Meat shortages in Israel: Passover's around the corner, but the meat isn't

People in Israel should expect to see shortages of beef and chicken this holiday season as well as rising food prices.

 Black Iron's wagyu beef (photo credit: ASSAF KERALA)
Black Iron's wagyu beef
(photo credit: ASSAF KERALA)

Getting ready for Passover in Israel this holiday season might be a little harder this year due to some meat shortages across the country.

With Ramadan around the corner and Passover falling not so far afterward, many people, Jews and Muslims, are stocking up their homes with food and people should expect to see shortages of both chicken and beef as well as higher prices.

"Just before the holiday, food prices are rampant," Chairman of the Israel Beitenu party MK Avigdor Lieberman wrote on his Twitter with a screenshot from Walla! of food prices on chickens. "Finance Minister Smotrich is in Paris, Deri is busy with Deri Law 1 and 2 and Netanyahu is busy with legislation that will allow him to receive gifts. This lawlessness comes at the expense of all the citizens of Israel."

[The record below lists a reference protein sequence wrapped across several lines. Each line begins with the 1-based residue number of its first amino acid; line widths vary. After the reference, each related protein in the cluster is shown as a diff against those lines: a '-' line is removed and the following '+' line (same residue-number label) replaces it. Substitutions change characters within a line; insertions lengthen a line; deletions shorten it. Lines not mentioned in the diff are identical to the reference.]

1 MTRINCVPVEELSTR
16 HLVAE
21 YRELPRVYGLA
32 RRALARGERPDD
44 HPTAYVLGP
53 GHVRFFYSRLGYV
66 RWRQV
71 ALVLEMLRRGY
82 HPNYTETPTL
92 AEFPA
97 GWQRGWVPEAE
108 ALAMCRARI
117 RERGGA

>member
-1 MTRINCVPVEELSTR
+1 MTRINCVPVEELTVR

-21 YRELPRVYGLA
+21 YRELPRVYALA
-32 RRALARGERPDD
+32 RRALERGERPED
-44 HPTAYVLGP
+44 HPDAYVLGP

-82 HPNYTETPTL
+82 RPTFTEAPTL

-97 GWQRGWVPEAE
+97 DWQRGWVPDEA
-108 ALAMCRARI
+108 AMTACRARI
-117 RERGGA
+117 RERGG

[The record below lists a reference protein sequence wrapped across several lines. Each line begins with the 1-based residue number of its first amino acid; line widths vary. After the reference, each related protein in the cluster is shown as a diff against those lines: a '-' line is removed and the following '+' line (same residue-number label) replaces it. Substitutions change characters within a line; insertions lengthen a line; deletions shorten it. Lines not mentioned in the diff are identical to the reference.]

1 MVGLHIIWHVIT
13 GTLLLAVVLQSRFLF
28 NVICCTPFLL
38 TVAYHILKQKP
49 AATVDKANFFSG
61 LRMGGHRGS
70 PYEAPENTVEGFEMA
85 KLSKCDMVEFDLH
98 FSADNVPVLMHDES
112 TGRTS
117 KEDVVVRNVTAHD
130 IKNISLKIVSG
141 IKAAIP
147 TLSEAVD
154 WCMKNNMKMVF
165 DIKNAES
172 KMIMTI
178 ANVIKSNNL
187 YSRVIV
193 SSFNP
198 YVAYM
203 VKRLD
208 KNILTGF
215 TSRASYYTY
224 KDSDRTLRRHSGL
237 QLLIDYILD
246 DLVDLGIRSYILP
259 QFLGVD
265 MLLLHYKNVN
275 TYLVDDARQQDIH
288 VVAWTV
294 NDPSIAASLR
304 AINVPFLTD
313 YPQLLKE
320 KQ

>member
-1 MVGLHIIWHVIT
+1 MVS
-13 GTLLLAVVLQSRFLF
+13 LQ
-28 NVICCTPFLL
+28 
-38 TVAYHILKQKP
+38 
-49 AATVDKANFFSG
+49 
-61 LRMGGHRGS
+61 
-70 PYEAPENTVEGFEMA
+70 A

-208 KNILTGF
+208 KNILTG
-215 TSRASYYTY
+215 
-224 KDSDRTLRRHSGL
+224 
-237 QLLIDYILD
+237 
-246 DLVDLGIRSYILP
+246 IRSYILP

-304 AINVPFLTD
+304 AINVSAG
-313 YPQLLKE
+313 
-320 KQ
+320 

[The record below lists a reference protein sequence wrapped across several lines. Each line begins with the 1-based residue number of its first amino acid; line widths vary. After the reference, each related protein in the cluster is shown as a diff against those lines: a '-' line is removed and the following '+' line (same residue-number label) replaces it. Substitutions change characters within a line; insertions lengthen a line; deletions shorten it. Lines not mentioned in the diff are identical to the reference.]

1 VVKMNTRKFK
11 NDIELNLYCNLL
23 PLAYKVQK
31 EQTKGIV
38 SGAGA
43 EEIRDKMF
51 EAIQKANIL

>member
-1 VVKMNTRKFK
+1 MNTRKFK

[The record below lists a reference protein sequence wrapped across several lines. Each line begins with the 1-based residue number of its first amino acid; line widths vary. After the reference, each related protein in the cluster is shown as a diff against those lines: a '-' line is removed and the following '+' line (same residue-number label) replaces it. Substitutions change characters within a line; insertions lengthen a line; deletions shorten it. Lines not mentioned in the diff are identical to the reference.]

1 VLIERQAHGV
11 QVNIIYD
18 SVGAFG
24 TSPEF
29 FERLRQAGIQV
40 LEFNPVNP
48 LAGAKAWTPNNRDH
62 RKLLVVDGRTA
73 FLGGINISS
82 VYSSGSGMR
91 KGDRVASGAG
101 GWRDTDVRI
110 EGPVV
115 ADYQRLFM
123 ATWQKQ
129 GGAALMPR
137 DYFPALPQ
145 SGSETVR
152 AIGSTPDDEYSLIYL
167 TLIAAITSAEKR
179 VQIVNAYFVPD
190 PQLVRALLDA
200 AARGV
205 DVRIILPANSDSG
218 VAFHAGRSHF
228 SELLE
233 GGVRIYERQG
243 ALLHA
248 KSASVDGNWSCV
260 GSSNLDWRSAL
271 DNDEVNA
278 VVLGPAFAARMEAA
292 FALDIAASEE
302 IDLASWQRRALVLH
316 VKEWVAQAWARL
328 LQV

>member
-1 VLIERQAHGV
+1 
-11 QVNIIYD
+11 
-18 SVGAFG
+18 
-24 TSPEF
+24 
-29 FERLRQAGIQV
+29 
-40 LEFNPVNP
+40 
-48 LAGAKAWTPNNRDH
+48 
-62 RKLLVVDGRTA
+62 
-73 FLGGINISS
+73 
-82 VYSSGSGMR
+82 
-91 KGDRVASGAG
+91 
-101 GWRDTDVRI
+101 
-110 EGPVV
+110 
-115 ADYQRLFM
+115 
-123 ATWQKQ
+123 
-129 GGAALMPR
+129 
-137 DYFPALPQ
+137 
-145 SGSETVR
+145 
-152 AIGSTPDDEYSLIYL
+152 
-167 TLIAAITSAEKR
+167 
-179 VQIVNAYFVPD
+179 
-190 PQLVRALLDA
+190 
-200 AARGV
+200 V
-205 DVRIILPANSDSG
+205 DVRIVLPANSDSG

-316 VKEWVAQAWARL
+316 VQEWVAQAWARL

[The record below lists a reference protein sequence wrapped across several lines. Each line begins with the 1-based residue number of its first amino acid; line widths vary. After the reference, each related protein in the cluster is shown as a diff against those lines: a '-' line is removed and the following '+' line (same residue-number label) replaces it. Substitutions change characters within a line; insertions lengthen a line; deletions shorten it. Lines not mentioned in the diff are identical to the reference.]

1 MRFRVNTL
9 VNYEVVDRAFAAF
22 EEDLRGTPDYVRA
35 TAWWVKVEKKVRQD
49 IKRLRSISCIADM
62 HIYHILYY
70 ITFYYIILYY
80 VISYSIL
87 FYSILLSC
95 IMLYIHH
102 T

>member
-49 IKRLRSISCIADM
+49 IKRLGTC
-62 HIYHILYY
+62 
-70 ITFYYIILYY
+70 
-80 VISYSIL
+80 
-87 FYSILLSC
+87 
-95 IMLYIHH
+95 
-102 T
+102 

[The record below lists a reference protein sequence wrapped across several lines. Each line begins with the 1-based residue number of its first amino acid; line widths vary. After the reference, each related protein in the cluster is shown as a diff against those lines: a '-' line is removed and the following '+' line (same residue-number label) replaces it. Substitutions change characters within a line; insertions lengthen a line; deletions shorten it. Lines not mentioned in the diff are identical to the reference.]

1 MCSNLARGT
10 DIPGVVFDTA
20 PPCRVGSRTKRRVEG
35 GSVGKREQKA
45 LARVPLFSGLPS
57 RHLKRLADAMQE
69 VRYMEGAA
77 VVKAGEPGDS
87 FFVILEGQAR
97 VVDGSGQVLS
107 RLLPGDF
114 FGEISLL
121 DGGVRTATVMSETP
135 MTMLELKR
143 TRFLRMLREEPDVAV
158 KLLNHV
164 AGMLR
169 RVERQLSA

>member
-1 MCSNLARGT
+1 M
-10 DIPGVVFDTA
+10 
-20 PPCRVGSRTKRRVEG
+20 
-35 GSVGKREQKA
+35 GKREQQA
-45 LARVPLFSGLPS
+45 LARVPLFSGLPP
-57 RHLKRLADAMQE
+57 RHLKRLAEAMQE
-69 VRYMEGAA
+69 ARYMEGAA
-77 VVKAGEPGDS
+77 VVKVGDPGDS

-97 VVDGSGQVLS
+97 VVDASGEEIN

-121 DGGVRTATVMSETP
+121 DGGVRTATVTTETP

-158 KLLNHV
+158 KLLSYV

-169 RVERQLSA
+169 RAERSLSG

High prices in Israel, shortages of meat

Butcher in Jerusalem ahead of Independence Day. (credit: MARC ISRAEL SELLEM/THE JERUSALEM POST)Butcher in Jerusalem ahead of Independence Day. (credit: MARC ISRAEL SELLEM/THE JERUSALEM POST)

This isn't the first time Israel saw a shortage of meat.

In November 2022, Walla! reported that Israel would have a shortage of beef, chicken and fish due to strikes by the Health Ministry's food service veterinarians.

The vets were striking in protest of their salaries and were demanding higher pay, better working conditions and more manpower.

The vets wrote a message to the Health Ministry saying, "The strike is planned to continue so long as the heads in the Health Ministry prevent an organized meeting with the heads of the Association of Veterinary Doctors in Israel to discuss the low pay and the conditions of the striking vets as well as manpower which is lessening from week to week."

A shortage of poultry was reported by The Jerusalem Post in January after dozens of vets called in sick to protest their working conditions again.

"As the morbidity continues and increases, the corporation will consider its steps and examine the use of tools at its disposal - all this in order not to harm its vital activity in safeguarding public health," the Veterinary Inspection Corporation said to their employees.

"We call on everyone to come to their sense, to stop the cynical displays of force that cause unnecessary harm in the economy and in public and to return to constructive discourse with summarized signing, as soon as possible, a collective labor agreement."